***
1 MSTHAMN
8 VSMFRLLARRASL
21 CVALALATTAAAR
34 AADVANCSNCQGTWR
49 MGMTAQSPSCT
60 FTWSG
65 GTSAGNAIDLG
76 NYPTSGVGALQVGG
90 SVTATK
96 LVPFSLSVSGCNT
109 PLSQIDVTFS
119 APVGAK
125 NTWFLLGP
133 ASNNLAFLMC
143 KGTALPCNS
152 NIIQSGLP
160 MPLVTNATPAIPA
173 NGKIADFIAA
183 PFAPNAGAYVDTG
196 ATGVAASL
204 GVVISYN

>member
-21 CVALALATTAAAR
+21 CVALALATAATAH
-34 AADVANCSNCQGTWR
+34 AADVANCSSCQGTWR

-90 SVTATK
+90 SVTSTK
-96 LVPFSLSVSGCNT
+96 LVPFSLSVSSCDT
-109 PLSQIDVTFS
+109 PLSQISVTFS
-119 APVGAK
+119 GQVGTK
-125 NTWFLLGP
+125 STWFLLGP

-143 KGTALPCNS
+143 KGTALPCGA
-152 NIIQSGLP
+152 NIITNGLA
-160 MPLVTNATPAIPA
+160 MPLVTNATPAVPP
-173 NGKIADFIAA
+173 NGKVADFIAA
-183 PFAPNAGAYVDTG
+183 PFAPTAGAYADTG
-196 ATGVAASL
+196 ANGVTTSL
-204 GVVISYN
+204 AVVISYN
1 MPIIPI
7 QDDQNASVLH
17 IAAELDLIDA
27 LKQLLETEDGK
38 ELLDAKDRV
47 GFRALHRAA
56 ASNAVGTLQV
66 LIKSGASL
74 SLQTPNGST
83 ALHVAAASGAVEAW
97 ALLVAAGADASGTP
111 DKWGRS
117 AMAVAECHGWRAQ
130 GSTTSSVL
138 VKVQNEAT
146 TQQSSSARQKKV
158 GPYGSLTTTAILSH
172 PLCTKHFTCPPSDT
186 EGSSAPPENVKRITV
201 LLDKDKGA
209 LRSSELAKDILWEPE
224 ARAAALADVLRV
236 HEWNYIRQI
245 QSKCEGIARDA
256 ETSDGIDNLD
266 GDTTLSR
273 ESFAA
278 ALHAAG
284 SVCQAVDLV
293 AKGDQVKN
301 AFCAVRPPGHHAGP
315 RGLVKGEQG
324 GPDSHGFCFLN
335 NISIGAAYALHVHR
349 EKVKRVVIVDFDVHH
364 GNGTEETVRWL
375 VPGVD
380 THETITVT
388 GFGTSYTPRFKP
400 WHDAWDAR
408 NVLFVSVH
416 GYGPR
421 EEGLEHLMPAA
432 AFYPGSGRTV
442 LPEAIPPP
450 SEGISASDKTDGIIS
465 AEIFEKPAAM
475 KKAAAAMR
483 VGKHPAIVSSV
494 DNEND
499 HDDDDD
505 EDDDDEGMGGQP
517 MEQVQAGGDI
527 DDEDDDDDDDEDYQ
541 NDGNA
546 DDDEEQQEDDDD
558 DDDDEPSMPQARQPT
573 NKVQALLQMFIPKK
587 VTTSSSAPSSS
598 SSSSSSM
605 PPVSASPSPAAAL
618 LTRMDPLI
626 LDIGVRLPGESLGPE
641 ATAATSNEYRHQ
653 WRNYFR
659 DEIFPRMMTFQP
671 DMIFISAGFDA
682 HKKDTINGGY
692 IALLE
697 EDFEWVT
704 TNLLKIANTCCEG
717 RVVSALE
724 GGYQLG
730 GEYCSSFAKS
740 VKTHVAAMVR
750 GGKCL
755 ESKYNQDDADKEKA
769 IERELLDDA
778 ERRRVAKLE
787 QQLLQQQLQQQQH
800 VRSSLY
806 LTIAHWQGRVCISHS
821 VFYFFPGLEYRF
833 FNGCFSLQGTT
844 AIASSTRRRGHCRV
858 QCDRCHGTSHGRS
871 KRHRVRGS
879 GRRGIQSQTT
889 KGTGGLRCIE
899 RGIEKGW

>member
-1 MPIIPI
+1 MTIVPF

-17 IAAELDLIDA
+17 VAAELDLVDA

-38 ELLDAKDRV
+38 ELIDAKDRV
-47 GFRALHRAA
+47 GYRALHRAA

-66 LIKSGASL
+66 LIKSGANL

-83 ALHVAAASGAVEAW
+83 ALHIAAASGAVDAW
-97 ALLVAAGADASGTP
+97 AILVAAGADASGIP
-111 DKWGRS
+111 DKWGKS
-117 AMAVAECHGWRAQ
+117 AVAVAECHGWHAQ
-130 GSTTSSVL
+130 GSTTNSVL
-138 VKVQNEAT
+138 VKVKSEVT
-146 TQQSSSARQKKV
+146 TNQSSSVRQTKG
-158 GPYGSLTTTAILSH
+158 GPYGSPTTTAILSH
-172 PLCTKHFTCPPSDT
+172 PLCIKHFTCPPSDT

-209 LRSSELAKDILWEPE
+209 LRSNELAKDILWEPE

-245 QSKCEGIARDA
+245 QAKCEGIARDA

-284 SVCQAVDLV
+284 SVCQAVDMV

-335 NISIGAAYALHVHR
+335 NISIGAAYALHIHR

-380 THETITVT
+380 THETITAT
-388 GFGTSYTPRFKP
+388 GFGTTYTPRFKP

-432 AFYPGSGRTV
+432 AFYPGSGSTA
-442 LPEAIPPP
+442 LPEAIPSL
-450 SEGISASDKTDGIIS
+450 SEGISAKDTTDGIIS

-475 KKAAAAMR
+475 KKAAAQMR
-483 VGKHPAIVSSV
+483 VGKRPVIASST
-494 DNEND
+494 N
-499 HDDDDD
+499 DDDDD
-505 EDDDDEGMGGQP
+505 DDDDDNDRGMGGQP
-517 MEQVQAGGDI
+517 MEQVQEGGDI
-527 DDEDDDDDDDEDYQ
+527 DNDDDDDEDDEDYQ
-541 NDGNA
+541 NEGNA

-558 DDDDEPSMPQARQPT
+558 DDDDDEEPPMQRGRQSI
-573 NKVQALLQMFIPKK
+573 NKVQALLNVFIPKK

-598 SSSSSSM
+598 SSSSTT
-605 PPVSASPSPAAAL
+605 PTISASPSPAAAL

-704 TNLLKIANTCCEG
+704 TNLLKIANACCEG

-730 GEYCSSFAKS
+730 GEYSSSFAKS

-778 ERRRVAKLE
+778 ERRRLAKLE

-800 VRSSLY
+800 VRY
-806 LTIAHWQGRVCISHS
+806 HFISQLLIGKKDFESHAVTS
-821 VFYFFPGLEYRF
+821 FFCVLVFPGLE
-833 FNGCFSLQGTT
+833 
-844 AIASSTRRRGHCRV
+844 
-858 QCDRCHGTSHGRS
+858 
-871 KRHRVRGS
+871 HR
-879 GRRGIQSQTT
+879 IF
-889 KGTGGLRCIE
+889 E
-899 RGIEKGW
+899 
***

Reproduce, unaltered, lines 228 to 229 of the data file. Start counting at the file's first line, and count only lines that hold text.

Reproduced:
-858 QCDRCHGTSHGRS
+858 